by Matt Wilson
Silver Lake is a small community located in the southeastern part of Preston County near the West Virginia-Maryland border. The community is named for a man-made lake of the same name, which is located within a private campground in the community. Built in 1928, the lake is retained by a small concrete splash dam and is located at the headwaters of the Youghiogheny River. The park and campground was also built in the 1930s, and was at one time one of the more popular vacation destinations in the area, featuring camping, boating, swimming, picknicking, a restaurant and game room, a small motel, and six small vacation cabins. The park’s overnight facilities were particularly popular during the 1940s and early 1950s, prior to the development of rental cabins and a large lodge at nearby Blackwater Falls State Park, although the vacation cabins at Silver Lake were available for nightly rentals into the late 1990s. The restaurant closed in the early 2000s and today, the park is primarily a private campground, with many camping trailers permanently placed around the lake, and the cabins rented to monthly tenants.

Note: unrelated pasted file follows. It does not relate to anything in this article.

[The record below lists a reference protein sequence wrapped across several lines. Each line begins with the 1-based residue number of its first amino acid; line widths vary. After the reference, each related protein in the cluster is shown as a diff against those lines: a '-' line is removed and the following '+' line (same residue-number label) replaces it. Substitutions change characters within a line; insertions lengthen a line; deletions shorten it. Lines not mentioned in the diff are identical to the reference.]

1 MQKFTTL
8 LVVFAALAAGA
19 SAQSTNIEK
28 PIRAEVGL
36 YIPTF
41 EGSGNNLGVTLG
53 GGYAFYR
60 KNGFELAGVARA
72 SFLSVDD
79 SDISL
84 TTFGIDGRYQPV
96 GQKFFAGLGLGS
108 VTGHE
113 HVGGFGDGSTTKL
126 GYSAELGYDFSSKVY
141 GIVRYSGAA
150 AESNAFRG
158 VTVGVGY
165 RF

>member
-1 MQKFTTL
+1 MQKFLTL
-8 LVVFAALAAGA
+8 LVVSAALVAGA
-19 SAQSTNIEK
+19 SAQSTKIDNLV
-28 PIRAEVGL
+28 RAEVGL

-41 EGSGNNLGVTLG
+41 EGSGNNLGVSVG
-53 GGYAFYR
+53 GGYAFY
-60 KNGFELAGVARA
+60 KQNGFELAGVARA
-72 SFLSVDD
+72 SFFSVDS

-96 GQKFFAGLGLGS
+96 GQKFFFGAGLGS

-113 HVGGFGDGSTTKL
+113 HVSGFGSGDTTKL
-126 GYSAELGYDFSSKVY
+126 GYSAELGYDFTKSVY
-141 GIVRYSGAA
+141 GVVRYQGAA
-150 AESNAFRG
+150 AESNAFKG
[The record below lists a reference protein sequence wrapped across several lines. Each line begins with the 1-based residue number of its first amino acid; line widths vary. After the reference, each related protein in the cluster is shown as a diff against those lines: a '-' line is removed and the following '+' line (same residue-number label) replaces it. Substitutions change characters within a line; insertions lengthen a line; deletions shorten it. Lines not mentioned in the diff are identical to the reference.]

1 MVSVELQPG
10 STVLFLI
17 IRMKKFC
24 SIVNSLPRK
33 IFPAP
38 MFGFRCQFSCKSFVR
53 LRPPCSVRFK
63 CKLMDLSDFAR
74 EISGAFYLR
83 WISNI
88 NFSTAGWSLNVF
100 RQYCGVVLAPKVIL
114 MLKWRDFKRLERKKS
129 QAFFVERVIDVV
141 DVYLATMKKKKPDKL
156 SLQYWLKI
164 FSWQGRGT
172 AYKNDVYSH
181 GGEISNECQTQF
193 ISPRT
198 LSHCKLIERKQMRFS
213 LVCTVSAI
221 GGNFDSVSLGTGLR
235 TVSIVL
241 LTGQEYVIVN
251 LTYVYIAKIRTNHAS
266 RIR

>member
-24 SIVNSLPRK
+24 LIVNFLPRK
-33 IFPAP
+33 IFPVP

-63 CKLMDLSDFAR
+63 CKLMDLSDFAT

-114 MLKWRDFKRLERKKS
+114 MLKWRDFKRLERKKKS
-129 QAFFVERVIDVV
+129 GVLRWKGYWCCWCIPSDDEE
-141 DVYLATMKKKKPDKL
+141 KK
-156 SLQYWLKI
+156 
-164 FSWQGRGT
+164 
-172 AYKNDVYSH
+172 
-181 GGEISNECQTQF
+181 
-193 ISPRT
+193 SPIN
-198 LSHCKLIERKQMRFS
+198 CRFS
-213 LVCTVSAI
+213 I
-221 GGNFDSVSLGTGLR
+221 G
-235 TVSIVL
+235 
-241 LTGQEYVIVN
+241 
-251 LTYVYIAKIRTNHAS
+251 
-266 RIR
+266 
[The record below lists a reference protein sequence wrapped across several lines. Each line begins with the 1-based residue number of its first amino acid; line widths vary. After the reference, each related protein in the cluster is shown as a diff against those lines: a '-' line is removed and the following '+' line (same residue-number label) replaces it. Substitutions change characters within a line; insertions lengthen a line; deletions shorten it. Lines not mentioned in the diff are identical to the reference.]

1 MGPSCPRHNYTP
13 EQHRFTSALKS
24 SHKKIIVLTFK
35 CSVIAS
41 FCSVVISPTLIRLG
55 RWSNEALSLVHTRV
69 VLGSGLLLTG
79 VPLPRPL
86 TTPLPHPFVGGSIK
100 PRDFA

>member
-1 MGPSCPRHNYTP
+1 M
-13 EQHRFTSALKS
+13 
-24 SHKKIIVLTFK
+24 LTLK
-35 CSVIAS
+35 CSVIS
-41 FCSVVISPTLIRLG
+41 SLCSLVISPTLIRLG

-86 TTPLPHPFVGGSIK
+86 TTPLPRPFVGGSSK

Our Lady of the Pines Catholic Church, proclaimed as the “smallest church in 48 states,” is in Silver Lake, and was built by the Milkint family, who owned an automotive garage in nearby Thomas, WV, for many years. Adjacent to the church is “the world’s smallest mailing office,” a post office that is smaller than the church. As per a sign that is still displayed in the building, the office would have window service on every Friday the 13th, with Parcel Post taking place every February 29th, although this tradition has been discontinued.
Prior to the construction of the lake in 1928, the area had been known as Breedlove, and had been the southern terminus of the Preston Railroad based in Crellin, Maryland. A short section of the old railroad grade is still visible in the clearing across the highway from The Intersection convenience store at the intersection of US Route 219 and WV-24. The railroad was instrumental in upgrading this section of The Seneca Trail–road construction equipment and materials were brought in on the railroad in the mid-1920s and offloaded at the Silver Lake site. As the lumber stands in the area had already played out, the railroad line was promptly abandoned after road construction was completed.